Some Ancient Christmas Traditions

Let your imagination and child-like fancy take charge this season. Cleanse yourself of Scrooge and the Grinch and become an awe-stuck Cindy Lou Who, if only for a short holiday respite from the stress, strain, and daily drudgery. Become a child again, if only for a short time. Enjoy these “Twelve Days of Christmas.”

Christmas Trees

Christmas trees have long been a Yuletide tradition. Their aromatic needles and boughs of evergreens lend a magical fragrance to our homes.

Evergreens have been used as a part of winter festivals for thousands of years – perhaps as far back as 1440 in Latvia. Pagans used branches of it to decorate their homes during the winter solstice. Romans decorated their temples during the festival of Saturnalia. Christians saw evergreens as representing eternal life with God.

The 16th century German preacher Martin Luther may have been the first person to bring a Christmas tree into his home. It is told that just before Christmas he was in the forest, perhaps gathering his thoughts and enjoying its tranquility and beauty. He was suddenly overawed as he saw brilliant stars filling the sky sparkling through the branches of the evergreens. (There was no light pollution in those days.)

In an effort to duplicate that sight he brought a tree into his house and decorated its boughs with small lighted candles, simulating the stars he had seen. (I know, I know, it was a fire hazard! Just relax, Grumpy, and let the child in you glow like the candles.)

Spider Tinsel

One of my favorite stories or yore is how spiders joined in the celebration. Housewives tended then, as now, to think of them as creepy critters dwelling in dirty corners. The spiders were saddened by this attitude and dearly wanted to see the Christmas tree and the other wonderful decorations.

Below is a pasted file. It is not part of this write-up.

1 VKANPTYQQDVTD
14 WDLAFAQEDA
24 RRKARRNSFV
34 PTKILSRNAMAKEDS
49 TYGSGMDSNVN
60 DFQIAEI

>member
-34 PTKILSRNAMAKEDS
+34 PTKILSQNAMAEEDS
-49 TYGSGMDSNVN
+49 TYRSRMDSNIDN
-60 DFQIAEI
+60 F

So one night when everyone was asleep, out they came, awed and impressed by the beautiful Christmas tree. They crawled all over it marveling at its beauty. Of course they also left webs wherever they climbed. Many spiders do that, trailing web lifelines behind them as they explore, a bit like climbers with belay lines and safety anchors to catch them if they fall.

When morning came the spiders quickly scurried back to hide. It was certain that the gray cobwebs all over the Christmas tree would not be appreciated. But then, the magic happened. The webs suddenly changed into trailing silver and gold threads and streamers. Some say it was St. Nicholas or Santa Claus or Father Christmas or the Christ Child that made it happen. In any case, we can credit the spiders’ example with the sparkly tinsel that we use today.

In Germany, Poland, and Ukraine finding a spider or its web on your Christmas tree is considered a good omen. Spider decorations called pavuchky, or little spiders, are even now placed on their trees.

Poinsettias – The Christmas Flower

In Mexico, the story goes that there was once a poor girl named Pepita who had no present to give the baby Jesus at the Christmas Eve services. She made a small bouquet of roadside weeds, the only thing she could give.

Timidly placing the weeds on the altar they suddenly burst into bright red flowers. A miracle had occurred. They became Poinsettias, and are to this day known as the Flores de Noche Buena, “Flowers of the Holy Night.”

But whether it be Poinsettias, fir trees, or golden-webbed spiders, let this Christmas season cause you to pause and take measure of the things in life that are really important. Cast off superfluous, unimportant worries, at least for a few days during this “Twelve Days of Christmas,” and allow yourself to be young again – become rejuvenated by the field and forest plants that are so much a part of this traditional time of the year.

And remember, this is the sacred time we commemorate the Birth of the Son of God, even our Savior, Jesus Christ. His gift to us is immeasurable and priceless. Merry Christmas to all.

Dr. Risk is a professor emeritus in the College of Forestry and Agriculture at Stephen F. Austin State University in Nacogdoches, Texas. Content © Paul H. Risk, Ph.D. All rights reserved, except where otherwise noted. Click to send questions, comments, or request permission for use.